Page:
Our Genius Problem

Why this obsession with the word, with the idea, and with the people on whom we've bestowed the designation?

During the unexpected and glorious ascendancy of the New England Patriots to pre-eminence in the football world last season, the press was full of the word "genius." As a sports reporter for The Boston Globe noted, a computer search had matched "genius" with the Patriots' coach, Bill Belichick, "not once, but more than 200 times." And when the Pats actually defeated the heavily favored St. Louis Rams in the Super Bowl, the New York Times headline for the Boston edition, in sixty-point type, read simply "DEFENSIVE GENIUS." The text of the article made it clear that this figure of speech had taken hold. Coach Belichick was likened to a "neighborhood tough guy in a dark alley" who "also has the I.Q. of a nuclear physicist."

Belichick was hardly alone in this peculiar species of gridiron celebrity. The Rams' coach, Mike Martz, was touted as an "offensive genius," the Washington Redskins' newly designated coach, Steve Spurrier, as a "genius strategist," and so on through a parade of sports pages, until even the TV commentators began to call for an end to the hyperbole. And as Belichick's father, a ripe eighty-three years old (and himself a former coach), took time out to observe, "genius" seemed an odd appellation for "somebody who walks up and down a football field."

We live in a time in which all terms and traits are inflated, and even the standard size at Starbucks is a tall. But "genius" appears marked for special inflation, so much so that the term "overrated genius" has begun to seem like a tautology rather than a cautious qualification. What is a genius, anyway? And why does our culture have such an obsession with the word and with the idea?

Genius is fundamentally an eighteenth-century concept, though it has had a good long run through the centuries since. The genius was, and to some extent continues to be, the Romantic hero, the loner, the eccentric, the apotheosis of the individual. The further our society gets from individual agency—the less the individual seems to have real power to change things—the more we idealize the genius, who is by this definition the opposite of the committee or the collaborative enterprise. Indeed, some of the resistance to the idea that Shakespeare wrote his plays in collaboration with other playwrights and even actors in his company comes from our residual, occasionally desperate, need to retain this ideal notion of the individual genius. We prefer the myth: It was Watson and Crick who discovered DNA—not a whole laboratory of investigators. Edison invented the electric light bulb and the phonograph—never mind that he worked with an extensive team of technicians, mechanics, and scientists.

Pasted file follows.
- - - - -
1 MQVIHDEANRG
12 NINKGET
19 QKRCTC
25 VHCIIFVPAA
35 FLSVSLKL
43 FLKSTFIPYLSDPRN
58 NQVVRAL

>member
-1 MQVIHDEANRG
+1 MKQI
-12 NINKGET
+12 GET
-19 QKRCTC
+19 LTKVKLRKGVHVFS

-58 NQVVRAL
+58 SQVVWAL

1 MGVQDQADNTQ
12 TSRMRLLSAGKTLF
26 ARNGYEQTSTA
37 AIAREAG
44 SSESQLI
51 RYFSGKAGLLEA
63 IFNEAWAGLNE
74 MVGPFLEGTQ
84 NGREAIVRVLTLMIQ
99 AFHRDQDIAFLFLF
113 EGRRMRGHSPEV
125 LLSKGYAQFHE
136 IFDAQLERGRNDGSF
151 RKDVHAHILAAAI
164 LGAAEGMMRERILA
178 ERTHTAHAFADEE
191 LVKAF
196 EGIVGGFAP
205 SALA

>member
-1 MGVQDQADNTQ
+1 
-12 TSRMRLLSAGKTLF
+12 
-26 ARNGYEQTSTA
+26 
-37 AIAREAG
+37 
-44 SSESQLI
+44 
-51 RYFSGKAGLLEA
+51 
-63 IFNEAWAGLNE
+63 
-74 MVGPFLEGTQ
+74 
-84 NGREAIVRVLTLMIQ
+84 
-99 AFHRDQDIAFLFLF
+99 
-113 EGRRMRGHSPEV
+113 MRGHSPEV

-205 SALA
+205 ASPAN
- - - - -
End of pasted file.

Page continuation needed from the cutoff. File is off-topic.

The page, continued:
The pursuit of genius is the pursuit of an illusion. As illusions go, it's among mankind's happier ones—the idea that an individual might have an exceptional and intrinsic talent for art, music, science, mathematics, or something else beneficial to civilization and culture. There's no doubt that such individuals have lived among us throughout history, and have bequeathed to us the legacy of their art and their ideas—but do they constitute an actual class called geniuses? And if so, how can we tell the real ones from the wannabes, the genuine articles from the poseurs?

Over the years we have increasingly tried to analyze, codify, and even quantify "genius," the post-Enlightenment equivalent of sainthood. This wistful quest has itself become a kind of secular religion. Saint Einstein, Saint Newton, Saint Darwin, and Saint Edison have replaced the healers and martyrs of the past, their "miracles" the discoveries of modern science and modern research: relativity, gravity, evolution, electricity.

Artists, musicians, and writers, too, look to the genius standard to separate the "timeless" from the time-bound or the merely timely. In the British novelist Ian McEwan's Booker Prize-winning novel, Amsterdam, a self-absorbed and slightly over-the-hill composer, struggling to write a commissioned symphony, reflects on his musical gifts.

Clive stood from the piano ... and had once more a passing thought, the minuscule fragment of a suspicion that he would not have shared with a single person in the world, would not even have committed to his journal, and whose key word he shaped in his mind only with reluctance; the thought was, quite simply, that it might not be going too far to say that he was ... a genius. A genius. Though he sounded it guiltily on his inner ear, he would not let the word reach his lips. He was not a vain man. A genius. It was a term that had suffered from inflationary overuse, but surely there was a certain level of achievement, a gold standard, that was nonnegotiable, beyond mere opinion.

As it turns out, Clive is mistaken. His Millennial Symphony, desperately written in high hopes of praise, is a "drone" of sound even to his own ears; later assessments will call it a "dud," and note that a melody at the end is a "shameless copy of Beethoven's Ode to Joy." A worldly conductor, praising Clive's past achievements in tacit contrast to his present ones, remarks with unconscious cruelty, "The inventiveness of youth, so hard to recapture, eh, maestro?" The real barb here is that honorific "maestro": master. Clive has become a public figure and a society success story, but he is further away from genius than he was as a young man.